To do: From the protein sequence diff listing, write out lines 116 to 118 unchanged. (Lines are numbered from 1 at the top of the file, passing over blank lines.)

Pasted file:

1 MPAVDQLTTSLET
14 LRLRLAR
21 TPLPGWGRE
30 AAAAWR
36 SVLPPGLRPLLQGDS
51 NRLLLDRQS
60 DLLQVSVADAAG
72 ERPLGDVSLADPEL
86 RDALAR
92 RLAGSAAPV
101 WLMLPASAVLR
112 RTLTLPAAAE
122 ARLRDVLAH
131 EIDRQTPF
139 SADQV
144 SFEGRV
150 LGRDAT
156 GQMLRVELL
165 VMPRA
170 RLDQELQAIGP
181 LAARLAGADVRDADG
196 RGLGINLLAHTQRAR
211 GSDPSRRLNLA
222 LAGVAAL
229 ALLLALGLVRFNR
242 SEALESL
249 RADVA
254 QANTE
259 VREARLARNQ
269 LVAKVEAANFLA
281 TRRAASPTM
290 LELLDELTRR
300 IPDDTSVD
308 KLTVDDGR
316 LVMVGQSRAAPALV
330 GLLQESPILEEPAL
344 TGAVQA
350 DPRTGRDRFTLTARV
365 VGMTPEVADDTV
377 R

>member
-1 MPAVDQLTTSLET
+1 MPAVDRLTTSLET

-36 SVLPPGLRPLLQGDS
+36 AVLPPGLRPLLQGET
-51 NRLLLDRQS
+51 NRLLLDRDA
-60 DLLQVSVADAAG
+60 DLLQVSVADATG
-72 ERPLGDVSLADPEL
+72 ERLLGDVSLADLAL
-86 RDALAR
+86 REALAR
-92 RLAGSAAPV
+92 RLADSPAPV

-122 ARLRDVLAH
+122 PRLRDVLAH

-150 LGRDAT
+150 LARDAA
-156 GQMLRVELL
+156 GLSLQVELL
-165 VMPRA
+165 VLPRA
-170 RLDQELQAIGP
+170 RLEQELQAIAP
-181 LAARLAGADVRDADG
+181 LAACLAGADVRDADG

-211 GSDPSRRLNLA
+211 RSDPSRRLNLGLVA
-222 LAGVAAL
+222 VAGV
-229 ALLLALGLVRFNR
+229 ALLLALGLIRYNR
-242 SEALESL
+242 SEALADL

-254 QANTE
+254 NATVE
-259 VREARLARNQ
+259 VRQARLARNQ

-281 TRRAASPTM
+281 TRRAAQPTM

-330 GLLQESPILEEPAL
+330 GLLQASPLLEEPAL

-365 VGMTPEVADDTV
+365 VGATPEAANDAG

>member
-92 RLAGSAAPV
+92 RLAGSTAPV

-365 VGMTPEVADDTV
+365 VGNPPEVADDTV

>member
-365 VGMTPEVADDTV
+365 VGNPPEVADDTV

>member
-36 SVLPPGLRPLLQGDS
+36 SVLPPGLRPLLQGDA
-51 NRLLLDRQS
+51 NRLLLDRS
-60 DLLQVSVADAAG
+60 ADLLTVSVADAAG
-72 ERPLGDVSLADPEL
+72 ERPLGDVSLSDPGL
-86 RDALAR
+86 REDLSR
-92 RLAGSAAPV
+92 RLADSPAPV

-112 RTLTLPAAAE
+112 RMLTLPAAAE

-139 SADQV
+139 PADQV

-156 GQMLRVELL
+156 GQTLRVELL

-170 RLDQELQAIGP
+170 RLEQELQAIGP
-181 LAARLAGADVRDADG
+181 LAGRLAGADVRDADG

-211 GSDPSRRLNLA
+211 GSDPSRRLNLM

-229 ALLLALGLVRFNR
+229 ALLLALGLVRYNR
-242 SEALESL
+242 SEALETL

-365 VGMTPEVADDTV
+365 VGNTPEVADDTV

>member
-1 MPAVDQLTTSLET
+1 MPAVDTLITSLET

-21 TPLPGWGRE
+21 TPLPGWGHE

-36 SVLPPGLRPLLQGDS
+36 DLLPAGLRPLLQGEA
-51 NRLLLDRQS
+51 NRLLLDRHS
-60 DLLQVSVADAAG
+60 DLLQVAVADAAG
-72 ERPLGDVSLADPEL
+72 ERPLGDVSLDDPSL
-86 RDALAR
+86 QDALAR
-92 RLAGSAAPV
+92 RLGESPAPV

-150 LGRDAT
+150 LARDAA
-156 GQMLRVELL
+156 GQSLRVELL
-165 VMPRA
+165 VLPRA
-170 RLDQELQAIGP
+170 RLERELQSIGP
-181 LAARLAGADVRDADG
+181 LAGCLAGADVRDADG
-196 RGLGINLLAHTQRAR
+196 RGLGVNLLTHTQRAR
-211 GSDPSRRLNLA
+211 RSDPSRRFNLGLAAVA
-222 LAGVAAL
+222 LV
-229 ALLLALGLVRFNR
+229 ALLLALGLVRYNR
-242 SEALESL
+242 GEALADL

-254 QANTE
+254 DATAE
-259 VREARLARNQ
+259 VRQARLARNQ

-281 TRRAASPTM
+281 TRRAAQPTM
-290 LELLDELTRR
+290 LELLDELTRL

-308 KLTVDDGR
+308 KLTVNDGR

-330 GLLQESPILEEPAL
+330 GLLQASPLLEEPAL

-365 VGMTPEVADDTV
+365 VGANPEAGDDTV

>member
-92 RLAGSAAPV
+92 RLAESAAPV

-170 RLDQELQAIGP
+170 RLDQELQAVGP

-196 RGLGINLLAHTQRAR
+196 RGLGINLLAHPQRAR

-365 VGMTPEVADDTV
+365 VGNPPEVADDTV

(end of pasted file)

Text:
+181 LAGRLAGADVRDADG

-211 GSDPSRRLNLA
+211 GSDPSRRLNLM